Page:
I think that it is well-understood where I am coming from, without disparaging comments like “mom and pop” or even “web app,” which at the very least do not advance the argument posed. Let’s all stay on-target here, all of us, and pleasantly agree to disagree. There is no “one” point-of-view here, and it’s possible to speak against a point-of-view without speaking against the person.
To my way of thinking, languages like Perl are most commonly but not always used in situations where raw execution speed is ... irrelevant(!). The processing typically is (I aver...) most likely to be I/O-bound, more dependent on the speed of a network or of a drive or a SAN or what-have-you than on the pure horsepower of the CPU itself. BrowserUK, I specifically acknowledge that your work is an exception to that statement, and very impressive work it certainly is. Nor do I claim that no valid solutions exist for which an optimizing compiler might not be seen as useful. But when I specify blade servers, for what I need them for, I always err on the side of “lots of RAM” and less on CPU-speed. I am delighted to see near-100% CPU utilization but it will be widespread across many processes with my workloads, not a few, and a faster storage-channel is going to be the best buy for me. If CPU utilization falls off, I buy more RAM or look for an I/O bottleneck. If a process has a really-big working set size relative to the other processes in the mix, I look for algorithm-changes to reduce it.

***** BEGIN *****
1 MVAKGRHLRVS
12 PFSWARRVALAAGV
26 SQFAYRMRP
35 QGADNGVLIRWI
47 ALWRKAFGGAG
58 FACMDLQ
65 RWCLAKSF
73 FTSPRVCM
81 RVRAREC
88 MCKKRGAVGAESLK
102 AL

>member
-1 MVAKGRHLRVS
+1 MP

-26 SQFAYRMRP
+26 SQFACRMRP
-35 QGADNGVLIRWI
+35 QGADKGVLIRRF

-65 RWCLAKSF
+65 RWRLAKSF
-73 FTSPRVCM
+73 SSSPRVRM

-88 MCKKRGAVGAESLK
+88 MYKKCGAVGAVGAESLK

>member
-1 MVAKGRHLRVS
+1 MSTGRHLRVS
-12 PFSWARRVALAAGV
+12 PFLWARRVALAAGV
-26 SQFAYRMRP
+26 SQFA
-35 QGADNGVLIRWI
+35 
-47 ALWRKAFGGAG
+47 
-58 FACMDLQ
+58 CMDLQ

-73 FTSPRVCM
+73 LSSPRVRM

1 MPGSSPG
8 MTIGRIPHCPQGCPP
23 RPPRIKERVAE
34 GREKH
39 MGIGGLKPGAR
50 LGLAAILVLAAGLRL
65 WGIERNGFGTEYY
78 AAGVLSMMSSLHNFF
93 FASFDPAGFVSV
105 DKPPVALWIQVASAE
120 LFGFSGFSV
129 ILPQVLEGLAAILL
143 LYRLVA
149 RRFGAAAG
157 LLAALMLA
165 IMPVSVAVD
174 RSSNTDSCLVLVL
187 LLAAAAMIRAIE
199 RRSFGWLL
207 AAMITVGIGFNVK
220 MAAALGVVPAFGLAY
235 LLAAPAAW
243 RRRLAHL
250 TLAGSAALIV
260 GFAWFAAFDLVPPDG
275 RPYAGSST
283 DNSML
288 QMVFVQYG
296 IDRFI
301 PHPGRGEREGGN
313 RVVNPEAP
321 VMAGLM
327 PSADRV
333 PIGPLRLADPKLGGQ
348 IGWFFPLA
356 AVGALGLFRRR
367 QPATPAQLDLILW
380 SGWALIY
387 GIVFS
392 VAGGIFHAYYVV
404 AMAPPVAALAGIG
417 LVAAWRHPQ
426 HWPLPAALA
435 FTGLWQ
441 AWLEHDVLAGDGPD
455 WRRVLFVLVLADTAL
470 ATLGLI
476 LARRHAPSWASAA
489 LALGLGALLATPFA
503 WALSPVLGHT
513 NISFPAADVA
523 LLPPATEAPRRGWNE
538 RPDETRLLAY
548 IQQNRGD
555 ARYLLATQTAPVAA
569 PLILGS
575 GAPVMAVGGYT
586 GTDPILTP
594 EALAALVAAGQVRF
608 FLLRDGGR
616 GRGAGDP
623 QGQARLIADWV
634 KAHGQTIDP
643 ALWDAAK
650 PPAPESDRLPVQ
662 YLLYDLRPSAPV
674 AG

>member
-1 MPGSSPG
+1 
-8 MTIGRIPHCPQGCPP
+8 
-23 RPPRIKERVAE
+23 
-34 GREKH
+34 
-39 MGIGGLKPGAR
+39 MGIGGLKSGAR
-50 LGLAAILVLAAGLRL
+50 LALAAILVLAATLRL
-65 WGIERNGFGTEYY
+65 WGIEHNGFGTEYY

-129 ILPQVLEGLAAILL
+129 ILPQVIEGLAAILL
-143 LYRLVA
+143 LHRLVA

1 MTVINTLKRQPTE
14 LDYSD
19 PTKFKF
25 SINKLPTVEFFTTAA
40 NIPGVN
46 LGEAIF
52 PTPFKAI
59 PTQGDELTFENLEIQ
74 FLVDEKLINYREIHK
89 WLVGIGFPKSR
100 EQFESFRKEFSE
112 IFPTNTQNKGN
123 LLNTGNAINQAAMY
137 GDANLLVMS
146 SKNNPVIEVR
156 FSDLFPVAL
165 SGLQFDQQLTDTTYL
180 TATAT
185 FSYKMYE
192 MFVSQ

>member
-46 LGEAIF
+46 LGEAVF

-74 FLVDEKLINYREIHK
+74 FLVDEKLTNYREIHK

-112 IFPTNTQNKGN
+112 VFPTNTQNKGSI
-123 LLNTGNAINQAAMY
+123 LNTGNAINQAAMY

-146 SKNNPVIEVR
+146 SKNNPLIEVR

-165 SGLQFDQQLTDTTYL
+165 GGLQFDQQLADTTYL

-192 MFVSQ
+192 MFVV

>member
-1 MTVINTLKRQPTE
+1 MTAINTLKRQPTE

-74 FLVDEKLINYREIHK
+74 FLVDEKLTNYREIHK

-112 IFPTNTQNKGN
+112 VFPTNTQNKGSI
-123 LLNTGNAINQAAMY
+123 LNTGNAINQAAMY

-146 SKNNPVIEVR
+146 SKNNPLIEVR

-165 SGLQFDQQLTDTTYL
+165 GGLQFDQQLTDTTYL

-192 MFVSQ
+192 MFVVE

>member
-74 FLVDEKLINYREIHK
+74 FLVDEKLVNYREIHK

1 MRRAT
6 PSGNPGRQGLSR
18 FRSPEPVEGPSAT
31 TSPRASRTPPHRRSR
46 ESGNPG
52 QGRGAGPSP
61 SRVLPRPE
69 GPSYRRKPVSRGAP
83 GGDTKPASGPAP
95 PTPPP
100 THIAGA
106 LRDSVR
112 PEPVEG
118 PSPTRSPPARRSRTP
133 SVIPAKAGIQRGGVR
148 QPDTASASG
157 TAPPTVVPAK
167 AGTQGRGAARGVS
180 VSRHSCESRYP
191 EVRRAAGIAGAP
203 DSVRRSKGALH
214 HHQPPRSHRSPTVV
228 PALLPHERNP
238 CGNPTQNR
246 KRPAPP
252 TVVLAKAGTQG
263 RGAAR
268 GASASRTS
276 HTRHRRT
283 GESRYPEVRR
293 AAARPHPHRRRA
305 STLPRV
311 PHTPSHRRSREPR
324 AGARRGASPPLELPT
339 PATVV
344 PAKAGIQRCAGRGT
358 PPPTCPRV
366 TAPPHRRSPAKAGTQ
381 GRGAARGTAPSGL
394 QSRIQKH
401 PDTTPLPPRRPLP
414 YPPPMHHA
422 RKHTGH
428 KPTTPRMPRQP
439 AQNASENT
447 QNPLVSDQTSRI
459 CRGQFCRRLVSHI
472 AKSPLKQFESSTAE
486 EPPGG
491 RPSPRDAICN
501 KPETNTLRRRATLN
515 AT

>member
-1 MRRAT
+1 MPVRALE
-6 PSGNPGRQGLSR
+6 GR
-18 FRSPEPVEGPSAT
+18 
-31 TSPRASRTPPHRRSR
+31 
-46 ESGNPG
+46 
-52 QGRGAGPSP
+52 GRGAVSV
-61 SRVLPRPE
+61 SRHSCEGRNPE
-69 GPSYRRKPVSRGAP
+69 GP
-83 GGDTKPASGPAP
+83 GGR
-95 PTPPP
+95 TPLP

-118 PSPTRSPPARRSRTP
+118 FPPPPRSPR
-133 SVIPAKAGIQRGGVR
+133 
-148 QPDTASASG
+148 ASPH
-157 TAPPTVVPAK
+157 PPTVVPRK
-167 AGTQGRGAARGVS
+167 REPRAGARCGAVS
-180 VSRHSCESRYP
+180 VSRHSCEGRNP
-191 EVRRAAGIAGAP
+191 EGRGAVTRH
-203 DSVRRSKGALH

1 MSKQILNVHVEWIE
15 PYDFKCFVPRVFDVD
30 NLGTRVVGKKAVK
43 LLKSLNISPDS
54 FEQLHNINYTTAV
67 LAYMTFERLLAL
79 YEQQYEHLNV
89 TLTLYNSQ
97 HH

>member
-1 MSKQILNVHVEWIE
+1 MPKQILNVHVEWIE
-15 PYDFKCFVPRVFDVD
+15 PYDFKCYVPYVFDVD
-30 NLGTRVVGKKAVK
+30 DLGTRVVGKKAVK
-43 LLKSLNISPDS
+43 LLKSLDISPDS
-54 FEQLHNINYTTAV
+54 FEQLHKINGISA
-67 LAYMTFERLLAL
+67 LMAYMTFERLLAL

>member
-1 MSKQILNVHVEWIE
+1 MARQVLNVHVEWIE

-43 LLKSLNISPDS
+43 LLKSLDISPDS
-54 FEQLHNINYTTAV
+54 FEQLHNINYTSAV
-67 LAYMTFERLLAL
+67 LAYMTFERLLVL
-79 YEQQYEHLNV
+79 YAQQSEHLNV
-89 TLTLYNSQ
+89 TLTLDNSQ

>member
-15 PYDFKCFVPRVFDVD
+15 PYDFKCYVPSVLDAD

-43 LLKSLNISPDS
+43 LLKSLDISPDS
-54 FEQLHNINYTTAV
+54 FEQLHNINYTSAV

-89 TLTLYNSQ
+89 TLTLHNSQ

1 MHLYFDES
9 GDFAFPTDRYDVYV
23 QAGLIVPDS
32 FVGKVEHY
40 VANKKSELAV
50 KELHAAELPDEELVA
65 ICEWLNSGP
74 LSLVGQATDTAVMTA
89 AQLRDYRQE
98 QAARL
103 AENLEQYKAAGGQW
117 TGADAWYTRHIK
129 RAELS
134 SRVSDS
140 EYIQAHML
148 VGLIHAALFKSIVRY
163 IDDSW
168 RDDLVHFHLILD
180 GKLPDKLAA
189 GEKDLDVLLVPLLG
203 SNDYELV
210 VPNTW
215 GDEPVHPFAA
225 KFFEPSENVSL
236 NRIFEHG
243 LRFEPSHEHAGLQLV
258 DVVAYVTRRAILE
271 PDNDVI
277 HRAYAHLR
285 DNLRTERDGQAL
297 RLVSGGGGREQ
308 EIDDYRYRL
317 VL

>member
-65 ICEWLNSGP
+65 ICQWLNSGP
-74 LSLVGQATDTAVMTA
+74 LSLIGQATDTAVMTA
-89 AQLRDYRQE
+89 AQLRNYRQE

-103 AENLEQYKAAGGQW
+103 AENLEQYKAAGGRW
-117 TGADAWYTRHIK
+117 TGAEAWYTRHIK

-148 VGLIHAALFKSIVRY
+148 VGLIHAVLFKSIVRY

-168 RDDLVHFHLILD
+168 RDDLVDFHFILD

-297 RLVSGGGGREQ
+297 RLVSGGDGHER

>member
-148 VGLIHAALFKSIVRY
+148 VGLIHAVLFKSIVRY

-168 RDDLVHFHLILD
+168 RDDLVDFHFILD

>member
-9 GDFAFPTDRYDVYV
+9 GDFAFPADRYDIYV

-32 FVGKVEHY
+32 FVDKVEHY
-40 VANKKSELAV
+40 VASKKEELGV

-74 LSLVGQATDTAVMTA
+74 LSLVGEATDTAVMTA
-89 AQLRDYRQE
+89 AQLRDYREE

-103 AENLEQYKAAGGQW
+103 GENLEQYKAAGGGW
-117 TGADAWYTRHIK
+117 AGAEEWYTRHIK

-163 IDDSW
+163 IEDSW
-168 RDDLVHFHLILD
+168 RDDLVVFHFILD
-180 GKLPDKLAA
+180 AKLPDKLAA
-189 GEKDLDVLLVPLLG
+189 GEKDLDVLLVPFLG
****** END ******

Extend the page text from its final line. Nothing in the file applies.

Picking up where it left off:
In what I consider to be the general language case, if the speed of the Perl-based application is judged to be inferior, I would assert that an algorithm change is more likely to be successful. Perhaps a very tightly targeted one. Changes to the machine-code generation behavior in the general case might be of no value at all, because the system is literally “hurry up and wait.” and no optimizer can do anything for that.